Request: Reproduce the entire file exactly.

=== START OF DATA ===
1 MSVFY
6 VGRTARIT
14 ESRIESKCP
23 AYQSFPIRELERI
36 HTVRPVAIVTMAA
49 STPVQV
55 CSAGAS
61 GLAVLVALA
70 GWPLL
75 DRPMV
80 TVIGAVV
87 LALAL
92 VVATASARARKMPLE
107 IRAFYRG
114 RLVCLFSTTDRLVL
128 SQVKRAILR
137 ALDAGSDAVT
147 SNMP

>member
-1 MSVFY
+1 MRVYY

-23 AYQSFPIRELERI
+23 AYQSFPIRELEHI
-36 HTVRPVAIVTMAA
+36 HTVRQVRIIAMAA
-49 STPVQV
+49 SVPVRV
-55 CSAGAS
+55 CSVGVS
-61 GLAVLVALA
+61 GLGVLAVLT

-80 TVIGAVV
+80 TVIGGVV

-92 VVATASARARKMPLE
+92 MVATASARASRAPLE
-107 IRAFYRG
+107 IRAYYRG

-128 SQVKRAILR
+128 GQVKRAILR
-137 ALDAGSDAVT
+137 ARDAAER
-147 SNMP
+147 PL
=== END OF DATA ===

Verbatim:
1 MSVFY
6 VGRTARIT
14 ESRIESKCP
23 AYQSFPIRELERI
36 HTVRPVAIVTMAA
49 STPVQV
55 CSAGAS
61 GLAVLVALA
70 GWPLL
75 DRPMV
80 TVIGAVV
87 LALAL
92 VVATASARARKMPLE
107 IRAFYRG
114 RLVCLFSTTDRLVL
128 SQVKRAILR
137 ALDAGSDAVT
147 SNMP

>member
-1 MSVFY
+1 MRVYY

-23 AYQSFPIRELERI
+23 AYQSFPIRELEHI
-36 HTVRPVAIVTMAA
+36 HTVRQVRIIAMAA
-49 STPVQV
+49 SVPVRV
-55 CSAGAS
+55 CSVGVS
-61 GLAVLVALA
+61 GLGVLAVLT

-80 TVIGAVV
+80 TVIGGVV

-92 VVATASARARKMPLE
+92 MVATASARASRAPLE
-107 IRAFYRG
+107 IRAYYRG

-128 SQVKRAILR
+128 GQVKRAILR
-137 ALDAGSDAVT
+137 ARDAAER
-147 SNMP
+147 PL